—  The proposal to create a turning head on the Queen's Walk by extending vehicular access from the service road running between RFH and QEH/HG is contrary to UDP Policy W33. The proposal to maintain and enlarge that service road for taxis is contrary to proposals in the Masterplan and elsewhere to create a major public open space here. The proposal to allow a "dropping off" point running from Belvedere Road towards RFH will encroach upon and compromise the objective identified in the Masterplan of providing a major public open space at Festival Square.

    —  The argument that the arts centre requires ground level servicing routes and parking is entirely unconvincing. Both the previous Farrell and Rogers' schemes for the SBC demonstrated that there is ample room under the areas around the RFH in which servicing roads and parking areas could be accommodated.

    —  The use of the arches on the south side as plant, refuge, storage etc would deter pedestrians from approaching the arts centre from the public open space. The proposal would result in a lost opportunity to provide uses for the arches that complement the use of Jubilee Gardens and HCP as public open space. The impact of the proposed service road, parking and use of the viaduct arches upon the amenity of future public open space would be severe.

    —  When viewed from the public open space, the proposed extension building would appear as a second wall of development above the viaduct and would exacerbate the sense of impenetrability between the arts centre and the public open space, and the sense of enclosure within the space. It would impede views of RFH from Jubilee Gardens and from St Thomas' through Belvedere Road, and from the Embankment around Westminster Pier, contrary to Policy W29.

    —  Whilst the removal of administrative offices from RFH is admirable since it allows for more arts uses within the building, it cannot justify the provision of a strip of office and retail development along the viaduct. The administrative needs could be catered for elsewhere, either within the SBC's estate or in the under-occupied Shell Centre, or in other long-vacant offices in the area. No evidence has been provided that alternative sites are unavailable or inappropriate. This proposal would provide 38 per cent (526m2) more office space than that currently enjoyed. No explanation or justification of this expansion is provided.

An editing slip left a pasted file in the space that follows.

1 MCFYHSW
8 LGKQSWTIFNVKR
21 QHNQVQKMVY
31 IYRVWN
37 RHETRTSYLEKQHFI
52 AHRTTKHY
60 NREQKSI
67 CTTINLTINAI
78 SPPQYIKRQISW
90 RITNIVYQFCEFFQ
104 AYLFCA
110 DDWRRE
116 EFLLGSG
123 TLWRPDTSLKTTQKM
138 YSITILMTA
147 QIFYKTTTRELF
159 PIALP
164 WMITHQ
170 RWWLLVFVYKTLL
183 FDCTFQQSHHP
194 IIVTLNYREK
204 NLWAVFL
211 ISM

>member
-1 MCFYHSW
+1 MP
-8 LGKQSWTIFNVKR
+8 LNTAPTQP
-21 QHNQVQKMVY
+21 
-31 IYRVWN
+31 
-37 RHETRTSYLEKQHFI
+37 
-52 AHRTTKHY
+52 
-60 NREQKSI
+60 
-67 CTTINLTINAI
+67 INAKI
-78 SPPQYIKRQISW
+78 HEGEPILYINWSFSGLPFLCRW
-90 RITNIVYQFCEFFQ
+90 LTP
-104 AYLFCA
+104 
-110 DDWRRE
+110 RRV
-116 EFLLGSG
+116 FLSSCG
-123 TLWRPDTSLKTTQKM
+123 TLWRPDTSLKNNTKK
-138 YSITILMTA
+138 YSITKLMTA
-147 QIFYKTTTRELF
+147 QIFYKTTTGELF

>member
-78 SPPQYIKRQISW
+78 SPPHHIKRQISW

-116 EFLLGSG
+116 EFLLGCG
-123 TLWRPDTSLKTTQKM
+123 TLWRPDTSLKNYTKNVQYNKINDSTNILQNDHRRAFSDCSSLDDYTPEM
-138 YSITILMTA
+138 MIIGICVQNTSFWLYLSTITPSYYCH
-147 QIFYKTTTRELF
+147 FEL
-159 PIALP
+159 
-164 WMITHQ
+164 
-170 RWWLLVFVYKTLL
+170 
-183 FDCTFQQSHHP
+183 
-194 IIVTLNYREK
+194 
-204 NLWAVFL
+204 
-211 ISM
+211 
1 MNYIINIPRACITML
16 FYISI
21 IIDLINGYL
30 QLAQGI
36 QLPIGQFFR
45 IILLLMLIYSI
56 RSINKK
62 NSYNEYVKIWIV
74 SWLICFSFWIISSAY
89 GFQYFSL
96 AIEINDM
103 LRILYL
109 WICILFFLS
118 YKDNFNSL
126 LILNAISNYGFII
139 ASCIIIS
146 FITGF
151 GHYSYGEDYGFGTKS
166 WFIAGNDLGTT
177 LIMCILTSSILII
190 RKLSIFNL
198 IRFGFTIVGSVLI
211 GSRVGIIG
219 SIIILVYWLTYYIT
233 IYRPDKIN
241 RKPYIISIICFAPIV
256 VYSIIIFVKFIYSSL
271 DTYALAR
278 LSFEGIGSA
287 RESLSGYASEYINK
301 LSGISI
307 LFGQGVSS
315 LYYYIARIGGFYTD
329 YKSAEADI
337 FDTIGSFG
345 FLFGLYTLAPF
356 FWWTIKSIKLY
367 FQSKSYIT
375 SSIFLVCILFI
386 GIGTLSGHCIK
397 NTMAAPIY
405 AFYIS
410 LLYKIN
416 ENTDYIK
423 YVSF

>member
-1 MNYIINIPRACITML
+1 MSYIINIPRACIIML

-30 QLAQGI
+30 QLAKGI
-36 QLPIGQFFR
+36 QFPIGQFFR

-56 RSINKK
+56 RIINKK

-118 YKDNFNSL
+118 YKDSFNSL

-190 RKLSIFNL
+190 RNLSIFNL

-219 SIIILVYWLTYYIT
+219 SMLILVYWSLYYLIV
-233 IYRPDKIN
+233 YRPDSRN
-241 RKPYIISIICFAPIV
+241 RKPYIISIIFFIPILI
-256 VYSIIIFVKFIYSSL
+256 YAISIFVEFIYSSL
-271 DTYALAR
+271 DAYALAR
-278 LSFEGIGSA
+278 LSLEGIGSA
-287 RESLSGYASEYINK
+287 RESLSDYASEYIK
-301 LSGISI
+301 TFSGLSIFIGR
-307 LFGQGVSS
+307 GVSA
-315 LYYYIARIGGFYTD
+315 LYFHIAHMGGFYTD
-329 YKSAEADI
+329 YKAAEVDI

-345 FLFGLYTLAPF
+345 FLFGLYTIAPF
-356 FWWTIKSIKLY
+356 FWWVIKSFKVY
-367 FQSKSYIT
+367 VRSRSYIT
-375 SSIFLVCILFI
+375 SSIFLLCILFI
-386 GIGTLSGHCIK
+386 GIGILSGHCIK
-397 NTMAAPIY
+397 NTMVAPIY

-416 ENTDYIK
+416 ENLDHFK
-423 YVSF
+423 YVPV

—  The need for ground level routes and access across the South Bank has been a consistent theme of the local community for many years. Despite this widely supported principle, the applicant proposes to exacerbate the fundamental problem by further restricting ground level access, blocking off ground level movement between Belvedere Road and the River. As a result, the disability access provided by the proposal is unconvincing, in particular the absence of a ramping or methods of vertical movement from the Belvedere Road to the terrace, other than steps down to Festival Square.

    —  The microclimate will worsen as a result of the corridor created between the new build and RFH, contrary to Policy AT4.

  The COUNTY HALL OWNERS' AND RESIDENTS' ASSOCIATION (CHORA) endorses the objections to this proposal made by the WCDG. They also consider that the application is a departure to UDP policies W18; RL21; RL20; AT4; W33; W32; T40 and W29.

  STAMFORD, AQUINAS AND CLIMSLAND HOUSE RESIDENT'S ASSOCIATION objects to the proposal on the grounds that it would compromise the ability of the council to create a comprehensive plan to redevelop the South Bank and also because of its impact on MOL land. The proposal would create a dead area beneath Hungerford Bridge and the height of the extension building would be intrusive from the River Thames.

  WHITEHOUSE RESIDENTS' ASSOCIATION has indicated that it objects to the proposal on the same grounds given by the WCDG.

  The executors of the late FELIKS TOPOLSKI'S ESTATE are concerned that the proposals pose a threat to the artist's studio, housed in arch 158, which has an historic relationship with, and has been a major cultural feature of the South Bank Arts Centre since 1953.

  GUY'S AND ST THOMAS' HOSPITAL is generally supportive of this application. It requests that:

  the Disability Discrimination Act 1995 is met in all relevant areas;

    —  Any impact on York Road and the route from Waterloo Station to St Thomas' Hospital, particularly during the construction stage is not made worse during or after the development process.

    —  In a second letter the Trust has expressed concern about this proposal on the grounds that a number of their patients have indicated that it involved development on Jubilee Gardens.

  LOCAL RESIDENTS—A total of 37 letters have been received from 34 local residents. Residents have objected principally on the grounds of prematurity and impact on MOL land, identifying the MOL status of Hungerford car park and the desire to extend Jubilee Gardens over the car park. Other objections have been raised in terms of the height and design of the extension building, loss of views, compromising the integrity of the listed building, access restrictions to the RFH at ground level and restriction of the movement and flow of pedestrians, and increases in traffic along Belvedere Road resulting from the development.

  Kate Hoey MP has objected to these proposals on the grounds that the applications are being put forward in advance of consideration of the whole scheme. She is concerned that the granting of planning permission would seriously jeopardise alternative proposals, particularly the alternative proposal put forward by the Friends of Jubilee Gardens.

1 February 2002

previous page contents next page

House of Commons home page Parliament home page House of Lords home page search page enquiries index

© Parliamentary copyright 2002
Prepared 26 March 2002